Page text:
Film can provide a vital lens for documenting histories which have otherwise been overlooked or swept away in the wake of a dominant narrative.
During a panel at the Edinburgh International Film Festival, titled “The Whole Picture: Adjusting the Lens of History,” a quartet of filmmakers, artists and archivists gathered to discuss how we document and archive the kinds of communities and stories that are often sidelined.
Siobhan Fahey, the archive producer on documentary “Rebel Dykes,” said she realized the history of the titular group of queer activists, who upset the system and built a community of outsiders in 1980s London, had been largely lost.
“I was a Rebel Dyke myself, but I’d never seen it in the books, I’d never read about it. Although I knew when I was living it that it was an exciting and important moment, it just disappeared as soon as it was over,” Fahey said.
Fahey began collecting stories from friends and people she knew at the time, realizing the potential for a far bigger project than the oral history she initially set out to compile.
Throughout the creation “Rebel Dykes,” which had its Scottish premiere at Edinburgh, Fahey said she and the film’s directors Harri Shanahan and Siân A. Williams tried to remain accountable to the community they were portraying. The film’s contracting was kept deliberately for the end of the production process, to allow its subjects to watch a rough cut and to make sure “their words were truthful to themselves.”
Fahey hopes “Rebel Dykes” is “just a part” of a larger project to build a community for young LGBTQ+ people in the U.K.
“I thought the youngsters had it all, I thought it was all very straightforward because (being) LGBT is so much more accepted. But because everything is so online now, because there are no venues, they are incredibly lonely, incredibly isolated,” she said. “For them to see this strong, real-life community where people lived together, made art together, made music together, is incredibly inspiring.”
Another panelist was Scottish poet and playwright Hannah Lavery, who discussed “Lament for Sheku Bayoh,” her artistic response to the death of a 31-year-old Black man in police custody back in 2015.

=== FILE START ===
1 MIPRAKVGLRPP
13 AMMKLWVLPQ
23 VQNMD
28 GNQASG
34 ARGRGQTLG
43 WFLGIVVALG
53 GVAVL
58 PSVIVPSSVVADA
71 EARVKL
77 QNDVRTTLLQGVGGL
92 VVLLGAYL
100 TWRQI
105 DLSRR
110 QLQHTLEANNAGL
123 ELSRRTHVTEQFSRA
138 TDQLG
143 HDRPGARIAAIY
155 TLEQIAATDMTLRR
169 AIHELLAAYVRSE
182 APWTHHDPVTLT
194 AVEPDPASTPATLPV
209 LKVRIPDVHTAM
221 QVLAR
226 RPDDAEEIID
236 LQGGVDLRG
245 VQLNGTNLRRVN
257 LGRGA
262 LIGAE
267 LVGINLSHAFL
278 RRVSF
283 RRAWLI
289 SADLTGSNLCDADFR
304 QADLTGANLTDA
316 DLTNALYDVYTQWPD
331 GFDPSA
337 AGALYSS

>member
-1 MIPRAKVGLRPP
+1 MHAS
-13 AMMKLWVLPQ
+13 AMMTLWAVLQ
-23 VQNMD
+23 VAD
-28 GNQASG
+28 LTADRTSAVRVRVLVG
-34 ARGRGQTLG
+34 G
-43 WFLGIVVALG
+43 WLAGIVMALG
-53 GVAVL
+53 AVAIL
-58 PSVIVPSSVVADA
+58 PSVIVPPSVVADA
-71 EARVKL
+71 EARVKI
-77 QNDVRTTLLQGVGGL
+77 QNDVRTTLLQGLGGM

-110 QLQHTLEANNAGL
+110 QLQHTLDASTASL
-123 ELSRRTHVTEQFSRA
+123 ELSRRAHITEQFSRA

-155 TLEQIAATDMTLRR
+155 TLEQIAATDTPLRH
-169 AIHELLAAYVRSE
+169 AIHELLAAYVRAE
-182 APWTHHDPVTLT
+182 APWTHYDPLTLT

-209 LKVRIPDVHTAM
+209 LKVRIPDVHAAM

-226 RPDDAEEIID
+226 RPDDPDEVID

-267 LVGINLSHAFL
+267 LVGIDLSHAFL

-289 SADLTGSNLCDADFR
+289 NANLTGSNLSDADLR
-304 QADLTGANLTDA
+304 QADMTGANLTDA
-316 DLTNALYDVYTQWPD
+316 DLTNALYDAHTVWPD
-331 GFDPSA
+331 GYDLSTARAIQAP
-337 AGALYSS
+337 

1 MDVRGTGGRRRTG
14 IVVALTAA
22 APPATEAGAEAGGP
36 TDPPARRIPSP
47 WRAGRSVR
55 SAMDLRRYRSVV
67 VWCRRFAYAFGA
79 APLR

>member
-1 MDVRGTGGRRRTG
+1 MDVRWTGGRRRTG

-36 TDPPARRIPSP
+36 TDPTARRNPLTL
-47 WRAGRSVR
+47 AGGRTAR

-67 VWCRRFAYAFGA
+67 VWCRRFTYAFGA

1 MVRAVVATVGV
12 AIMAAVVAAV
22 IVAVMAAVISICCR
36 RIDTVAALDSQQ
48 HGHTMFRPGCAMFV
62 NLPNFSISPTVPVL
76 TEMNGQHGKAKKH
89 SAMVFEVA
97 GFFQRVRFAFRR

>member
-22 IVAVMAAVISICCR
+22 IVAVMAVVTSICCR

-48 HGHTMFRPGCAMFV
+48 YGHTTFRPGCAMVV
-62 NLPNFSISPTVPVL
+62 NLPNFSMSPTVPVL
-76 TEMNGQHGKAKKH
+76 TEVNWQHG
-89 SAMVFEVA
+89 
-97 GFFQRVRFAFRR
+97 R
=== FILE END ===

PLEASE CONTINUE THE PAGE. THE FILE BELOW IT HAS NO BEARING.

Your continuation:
Lavery said she wanted to “create a public space for grief and for solidarity,” employing traditional Scottish oral forms to challenge the commonly held narrative of what happened to Bayoh.
“Here was a man who had died at the hands of police, and much of the narrative around him was a familiar narrative that is used to talk about Black men and the Black body,” she said. “It’s about an insistence that Sheku Bayoh was one of our sons, that he belongs. I was speaking to Scotland. My audience, I suppose, was always Scotland.”
Lavery’s previous play, “The Drift,” was inspired by her own family history, and the panel also saw Alicia Cano Menoni share how her documentary “Bosco” (which had its U.K. premiere at Edinburgh) was similarly drawn from her past.
When she was young, Menoni’s grandfather would tell her “little fables” about Bosco, the small Italian village from which her family immigrated to Uruguay.
Menoni first visited the village in her 20s and became obsessed with recording its history and happenings.
“I did not know I was building my own archive,” she said. “After about 12 years, I started to see how the first time I came there were 30 inhabitants, and after 10 years there were 13. I realized the village was disappearing and I was getting the testimony of the slow termination of the village and of the story.”
At the same time, her grandfather had passed the age of 100, and Menoni decided to intertwine the twilight of his life with that of the village he recalled so magically.
Journalist and producer Carol Nahra capped off the panel with a thought on how to incorporate the newest forms of archival footage in a documentary format.
“The future we have in terms of archive is going to be determined by how well we curate it, how much we reach out to communities and say, ‘Give us the phones in your pocket, tell us your stories.’ People are telling these stories, they’re telling them in a micro-community way all the time in their social media feeds, but it’s up to the next level of filmmakers, artists and storytellers and cultural organizations to really do something interesting with those,” Nahra said.